’Where the Land Meets the Sea’ features works from Damien Hirst’s latest series ’Coast Paintings’, ’Sea Paintings’ and ’Seascapes’.
Created in 2019, ’Coast Paintings’ are colourful action paintings which intend to convey the energy, excitement and change experienced by the seaside in winter. Each painting is named after a British coastal location and affixed to the back of each canvas is a matching postcard.
The ’Coast Paintings’ began their life as grey canvases which were laid on the floor of Hirst’s studio while he painted his acclaimed Cherry Blossoms series. Constructed through Hirst’s now characteristic painting practice of intuitively splattering variously coloured paints onto his canvases, in ’Coast Paintings’ he leaves at times vast passages of the underlying grey canvas exposed. With the exposed grey canvas evoking the wintertime sky, the ’Coast Paintings’ emerge as aerial maps or satellite images of shimmering coastlines, as seen through pockets of cloud cover.
These compositions evolve across 168 paintings. At times lively greens and soft pinks blanket the canvases while at others, deep reds and browns thickly but sparsely dot the surfaces. Sometimes the compositions evoke islands or peninsulas while at others, there’s a sense of the moment a long coastline meets the sea. Through each unique composition, Hirst intends to capture a sense of fragmented light in the British seas at wintertime.
Damien Hirst’s ’Sea Paintings’ capture in photorealistic detail images of coastal storms from across the world. A series of 64 paintings rendered in greyscale, ’Sea Paintings’ echo the temperament of the British coastlines that Hirst has observed during winter.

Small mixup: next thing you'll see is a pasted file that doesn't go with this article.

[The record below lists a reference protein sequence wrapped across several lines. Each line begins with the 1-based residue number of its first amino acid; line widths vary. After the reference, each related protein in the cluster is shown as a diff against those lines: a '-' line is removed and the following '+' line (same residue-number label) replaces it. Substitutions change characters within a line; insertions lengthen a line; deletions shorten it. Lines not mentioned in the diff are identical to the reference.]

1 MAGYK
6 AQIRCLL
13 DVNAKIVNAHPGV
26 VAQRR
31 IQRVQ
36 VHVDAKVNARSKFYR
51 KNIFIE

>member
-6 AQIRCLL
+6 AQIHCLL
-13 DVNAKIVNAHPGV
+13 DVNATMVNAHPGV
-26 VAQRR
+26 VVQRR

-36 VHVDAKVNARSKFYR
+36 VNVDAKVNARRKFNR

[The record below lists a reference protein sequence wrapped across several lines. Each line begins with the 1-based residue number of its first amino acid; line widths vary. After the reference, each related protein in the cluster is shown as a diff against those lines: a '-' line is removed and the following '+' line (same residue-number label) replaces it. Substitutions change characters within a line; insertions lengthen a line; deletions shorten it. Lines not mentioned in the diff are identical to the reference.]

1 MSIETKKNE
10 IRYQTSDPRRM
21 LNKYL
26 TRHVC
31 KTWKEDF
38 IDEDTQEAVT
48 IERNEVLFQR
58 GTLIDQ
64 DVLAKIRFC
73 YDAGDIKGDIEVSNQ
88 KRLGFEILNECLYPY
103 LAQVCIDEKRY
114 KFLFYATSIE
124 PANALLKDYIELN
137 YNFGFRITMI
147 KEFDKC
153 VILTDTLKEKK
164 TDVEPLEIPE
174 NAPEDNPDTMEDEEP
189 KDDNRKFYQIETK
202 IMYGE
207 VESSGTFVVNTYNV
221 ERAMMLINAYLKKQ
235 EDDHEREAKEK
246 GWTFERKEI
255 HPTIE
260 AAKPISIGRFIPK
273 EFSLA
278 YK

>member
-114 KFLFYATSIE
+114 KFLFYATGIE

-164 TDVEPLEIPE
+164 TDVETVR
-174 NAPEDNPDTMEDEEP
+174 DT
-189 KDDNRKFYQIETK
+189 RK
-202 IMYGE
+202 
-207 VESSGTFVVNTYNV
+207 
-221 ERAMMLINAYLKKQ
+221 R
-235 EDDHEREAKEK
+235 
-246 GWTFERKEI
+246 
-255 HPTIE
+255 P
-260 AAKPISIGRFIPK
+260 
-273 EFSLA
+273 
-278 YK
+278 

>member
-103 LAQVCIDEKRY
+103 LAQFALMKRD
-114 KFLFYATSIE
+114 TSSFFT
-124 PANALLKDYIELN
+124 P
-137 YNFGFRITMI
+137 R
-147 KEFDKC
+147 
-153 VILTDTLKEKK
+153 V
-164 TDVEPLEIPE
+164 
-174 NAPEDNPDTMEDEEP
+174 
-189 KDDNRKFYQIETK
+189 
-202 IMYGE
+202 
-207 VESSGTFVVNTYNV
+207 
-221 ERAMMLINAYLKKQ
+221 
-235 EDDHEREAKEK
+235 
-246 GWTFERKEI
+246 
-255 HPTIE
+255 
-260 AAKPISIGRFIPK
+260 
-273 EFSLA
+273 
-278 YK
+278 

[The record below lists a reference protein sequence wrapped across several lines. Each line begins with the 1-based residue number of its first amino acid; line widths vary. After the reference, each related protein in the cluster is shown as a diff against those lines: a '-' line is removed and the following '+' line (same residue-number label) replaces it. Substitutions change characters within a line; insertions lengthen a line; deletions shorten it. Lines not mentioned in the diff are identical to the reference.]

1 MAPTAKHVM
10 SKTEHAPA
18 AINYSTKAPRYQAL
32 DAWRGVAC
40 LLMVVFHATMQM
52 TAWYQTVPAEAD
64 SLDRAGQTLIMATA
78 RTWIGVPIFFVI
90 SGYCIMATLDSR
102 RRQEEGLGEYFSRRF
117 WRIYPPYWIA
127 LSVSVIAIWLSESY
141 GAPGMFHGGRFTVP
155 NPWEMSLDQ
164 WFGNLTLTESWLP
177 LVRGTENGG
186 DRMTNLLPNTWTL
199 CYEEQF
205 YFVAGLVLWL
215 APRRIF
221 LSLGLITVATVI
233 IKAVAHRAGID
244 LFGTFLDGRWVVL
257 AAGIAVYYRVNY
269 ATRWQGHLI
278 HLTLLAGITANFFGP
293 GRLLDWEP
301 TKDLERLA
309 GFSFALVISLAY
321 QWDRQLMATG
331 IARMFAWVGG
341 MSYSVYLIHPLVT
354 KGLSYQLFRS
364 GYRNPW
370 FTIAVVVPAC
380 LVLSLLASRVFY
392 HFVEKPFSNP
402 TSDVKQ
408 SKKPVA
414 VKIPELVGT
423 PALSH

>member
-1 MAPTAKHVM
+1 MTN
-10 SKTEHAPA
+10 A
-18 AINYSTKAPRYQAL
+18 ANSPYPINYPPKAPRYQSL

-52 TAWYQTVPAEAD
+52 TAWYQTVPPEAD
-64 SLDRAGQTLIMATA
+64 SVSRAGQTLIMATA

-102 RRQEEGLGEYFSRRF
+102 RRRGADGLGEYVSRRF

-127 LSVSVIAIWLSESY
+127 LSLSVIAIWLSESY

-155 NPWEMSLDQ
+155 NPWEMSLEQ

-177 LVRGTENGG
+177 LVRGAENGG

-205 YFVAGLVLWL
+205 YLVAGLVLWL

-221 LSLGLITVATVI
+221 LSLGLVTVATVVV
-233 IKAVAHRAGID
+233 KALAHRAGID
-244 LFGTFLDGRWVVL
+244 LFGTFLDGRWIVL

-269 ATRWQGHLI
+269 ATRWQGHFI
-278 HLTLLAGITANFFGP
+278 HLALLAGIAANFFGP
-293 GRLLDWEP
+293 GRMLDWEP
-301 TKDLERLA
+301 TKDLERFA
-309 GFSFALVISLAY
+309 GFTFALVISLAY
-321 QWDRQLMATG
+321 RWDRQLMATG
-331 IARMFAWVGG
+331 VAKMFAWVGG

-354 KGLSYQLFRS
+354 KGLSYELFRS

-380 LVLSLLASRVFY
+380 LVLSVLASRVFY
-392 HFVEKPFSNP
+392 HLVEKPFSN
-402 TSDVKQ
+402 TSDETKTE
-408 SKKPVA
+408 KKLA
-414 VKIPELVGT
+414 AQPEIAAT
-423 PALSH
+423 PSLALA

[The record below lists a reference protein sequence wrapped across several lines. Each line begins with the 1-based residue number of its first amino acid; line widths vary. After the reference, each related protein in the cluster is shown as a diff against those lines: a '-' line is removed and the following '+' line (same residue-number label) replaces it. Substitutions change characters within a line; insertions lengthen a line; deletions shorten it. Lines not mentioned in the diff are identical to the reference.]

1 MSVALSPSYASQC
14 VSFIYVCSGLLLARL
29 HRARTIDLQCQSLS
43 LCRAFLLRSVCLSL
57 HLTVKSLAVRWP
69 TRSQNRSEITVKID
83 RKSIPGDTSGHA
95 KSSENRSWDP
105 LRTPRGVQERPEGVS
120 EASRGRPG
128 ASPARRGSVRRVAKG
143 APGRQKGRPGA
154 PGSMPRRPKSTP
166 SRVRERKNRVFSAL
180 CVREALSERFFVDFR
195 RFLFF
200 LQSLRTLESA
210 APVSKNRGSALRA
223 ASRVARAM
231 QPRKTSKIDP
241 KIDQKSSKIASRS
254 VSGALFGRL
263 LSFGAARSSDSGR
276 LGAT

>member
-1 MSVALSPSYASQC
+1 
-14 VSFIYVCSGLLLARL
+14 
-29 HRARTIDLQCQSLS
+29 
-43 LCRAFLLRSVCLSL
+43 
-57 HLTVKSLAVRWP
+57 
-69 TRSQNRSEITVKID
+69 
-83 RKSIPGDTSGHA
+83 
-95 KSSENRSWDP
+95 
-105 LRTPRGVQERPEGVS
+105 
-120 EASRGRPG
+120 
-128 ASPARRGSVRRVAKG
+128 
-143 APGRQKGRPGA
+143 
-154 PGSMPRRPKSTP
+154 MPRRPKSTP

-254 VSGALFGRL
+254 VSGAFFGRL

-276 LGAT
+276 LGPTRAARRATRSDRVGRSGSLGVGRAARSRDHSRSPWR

Created in 2022, ’Sea Paintings’ is the latest iteration of his 25-year-long effort to perfectly recreate photographs in paint – what he terms ‘Fact Paintings’. Hirst has wrestled with photography, a medium which has remained a complicating force for painters since the first photograph, since childhood when he was told, ‘When you can paint like a photograph then you’re a real artist!’.
Paired with dark, encroaching clouds, these dynamic images of coastal storms are frozen in time through the single click of a button. In ’Sea Paintings’, these chance, energetic moments were then slowly painted over months and years. In doing so, throwaway photographic moments become immortalised in paint. ’Sea Paintings’ are embedded with a juxtaposition between chance and intentional, order and chaos.
Damien Hirst’s ’Seascapes’ join the photorealistic imagery of his ’Sea Paintings’ series with the expressionistic splatters of his ’Coast Paintings’, capturing the scenes and sensations of crashing seas.
Produced in 2021, at the base of ’Seascapes’ are duplicates of the 64 photographic works from Hirst’s ’Sea Paintings’ series after images of storms from across the world. These paintings have then been overworked with thrown and more gestural paint, notably using only greyscale colours to mirror the tones of the underlying images.
Speaking to the relationship between ’Seascapes’ and ’Sea Paintings’, Hirst says, ‘The ’Seascapes’ and ’Sea Paintings’ could maybe be seen in pairs as each series compliments and references the other and in each series, we see two types of action or forces at work. The captured actual energy in thrown and moving thick paint over a carefully painted photographic image and in the other, the faithfully painted reproduction of a captured moment.’
The thickly splattered paints in ’Seascapes’ develop on the underlying compositions, apparently imitating the sprays of water that emanate from the waves and creates the feeling of caught moments. Adding a tactile layer of paint to the already energetic images brings the power of nature as depicted in the compositions one step closer to the viewer.
In ’Seascapes’, Hirst references the iconic work and practice of Jackson Pollock and the Abstract Expressionist painters. In joining abstraction with figuration, splattered and thick blots of paint, ’Sea Paintings’ also reference the Pointillists and figurative, energetic painters like Pierre Bonnard and Georges Seurat.